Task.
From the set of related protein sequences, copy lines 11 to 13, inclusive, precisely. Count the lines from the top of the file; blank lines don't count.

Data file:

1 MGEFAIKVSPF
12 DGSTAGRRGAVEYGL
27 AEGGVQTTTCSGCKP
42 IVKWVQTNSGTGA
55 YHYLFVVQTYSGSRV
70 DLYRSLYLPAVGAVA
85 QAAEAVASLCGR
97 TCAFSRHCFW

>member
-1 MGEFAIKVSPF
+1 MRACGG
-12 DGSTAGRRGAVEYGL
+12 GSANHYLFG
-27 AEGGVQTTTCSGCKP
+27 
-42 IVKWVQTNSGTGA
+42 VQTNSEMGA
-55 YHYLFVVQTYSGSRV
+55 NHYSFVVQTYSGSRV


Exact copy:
+1 MRACGG
-12 DGSTAGRRGAVEYGL
+12 GSANHYLFG